North American material handling professionals like you and I have pretty much always accepted that welded pallet rack uprights are superior to bolted while our European colleagues have been building their frames with nuts and bolts for decades. Which is best? Let’s find out.
Bolted structures are everywhere in both our personal and professional lives. From the buildings we live or work in to the bridges we drive over and the mezzanines and cantilever systems we install. So why are welded frames preferred?
One of the big reasons is that almost every rack manufacturer in the U.S. produces only welded rack, so it’s easier to get than bolted and the manufacturers have a vested interest in maintaining the status quo.
With that said, bolted uprights do have several advantages over welded:
- Less Expensive: While the manufacture of the major components is pretty much the same between welded and bolted uprights, welding adds more labor and thus more cost.
- Easier to Repair: With bolted frames, you can replace just the damaged column or strut but welded frames require custom repairs or replacement. Additionally, a bolted connection is easy to see, test and replace where a weld covered by paint may or may not be structurally sound after an impact to the upright.
- Cheaper to Ship: Welded frames take up as much room as needed on the truck while bolted can be shipped knocked-down and assembled at the destination. This can make the difference between one truck or two (or more).
- More Flexible: If you need a custom height for a customer, welded rack can be cut down, but this involves cutting out a horizontal and possibly a diagonal brace, cutting down the columns and then re-welding the bracing. There are also limitations on what’s possible. Customizing bolted uprights involves cutting down the columns and adjusting the bracing as the frame is assembled, which is a lot easier and as a result, cheaper too.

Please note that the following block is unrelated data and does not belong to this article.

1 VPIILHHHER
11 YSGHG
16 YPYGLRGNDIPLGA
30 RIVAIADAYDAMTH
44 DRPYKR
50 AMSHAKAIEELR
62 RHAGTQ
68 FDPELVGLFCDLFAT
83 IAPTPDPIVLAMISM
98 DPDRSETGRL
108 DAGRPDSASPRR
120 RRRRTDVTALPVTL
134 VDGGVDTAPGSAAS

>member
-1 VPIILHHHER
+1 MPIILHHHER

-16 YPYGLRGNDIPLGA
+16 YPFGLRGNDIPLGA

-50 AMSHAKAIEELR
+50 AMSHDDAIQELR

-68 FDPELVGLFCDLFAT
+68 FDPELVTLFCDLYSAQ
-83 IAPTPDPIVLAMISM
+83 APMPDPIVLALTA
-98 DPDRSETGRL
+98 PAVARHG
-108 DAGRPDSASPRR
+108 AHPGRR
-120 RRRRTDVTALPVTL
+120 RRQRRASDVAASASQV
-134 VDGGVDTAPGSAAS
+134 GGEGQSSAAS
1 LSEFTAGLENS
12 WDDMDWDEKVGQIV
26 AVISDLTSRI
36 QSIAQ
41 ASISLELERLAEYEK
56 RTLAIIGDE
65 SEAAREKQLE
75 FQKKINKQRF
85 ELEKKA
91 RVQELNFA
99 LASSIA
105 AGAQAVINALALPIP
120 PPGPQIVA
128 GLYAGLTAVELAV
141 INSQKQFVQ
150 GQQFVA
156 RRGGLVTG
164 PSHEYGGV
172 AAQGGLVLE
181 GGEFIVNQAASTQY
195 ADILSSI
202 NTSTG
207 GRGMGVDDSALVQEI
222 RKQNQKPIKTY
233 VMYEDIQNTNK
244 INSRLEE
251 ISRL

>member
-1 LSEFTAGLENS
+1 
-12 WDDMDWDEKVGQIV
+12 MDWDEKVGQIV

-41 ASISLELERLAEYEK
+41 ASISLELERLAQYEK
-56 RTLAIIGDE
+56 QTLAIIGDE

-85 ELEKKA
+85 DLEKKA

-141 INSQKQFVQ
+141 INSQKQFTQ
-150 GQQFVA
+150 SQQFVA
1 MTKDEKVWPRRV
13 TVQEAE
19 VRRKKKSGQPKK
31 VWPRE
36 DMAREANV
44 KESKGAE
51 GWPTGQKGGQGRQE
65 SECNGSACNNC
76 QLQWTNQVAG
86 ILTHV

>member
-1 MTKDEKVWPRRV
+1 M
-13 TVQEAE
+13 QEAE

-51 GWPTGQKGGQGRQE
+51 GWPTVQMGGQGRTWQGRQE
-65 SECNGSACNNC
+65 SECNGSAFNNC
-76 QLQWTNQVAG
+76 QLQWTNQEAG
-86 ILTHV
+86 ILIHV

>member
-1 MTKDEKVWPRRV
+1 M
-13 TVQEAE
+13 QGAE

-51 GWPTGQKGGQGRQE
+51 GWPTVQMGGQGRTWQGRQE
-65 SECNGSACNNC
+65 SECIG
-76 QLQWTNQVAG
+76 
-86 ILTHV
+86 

- Better for Seismic Applications: Like the buildings and bridges I mentioned above, bolted frames can flex and give when the earth moves, while welded structures are rigid and can break.
Many people who aren’t familiar with bolted uprights think that the bolts loosen over time and need to be tightened back down occasionally. As you can see to the right, our K3 Werks frames are assembled with a serrated lock nut and once tightened down prior to shipment or by your installer if you ship knocked-down, they are locked in place.
As I mentioned in an earlier blog post, DAK Equipment only stocks equipment from RMI certified manufacturers so you can be confident that you and your customers are getting racking that’s been tested and meets all the current standards, whether the uprights are bolted or welded.
So which is best, bolted or welded? Well, that depends on your customers’ preferences but as I think you’ll agree, a lot of the misconceptions about bolted rack just aren’t true.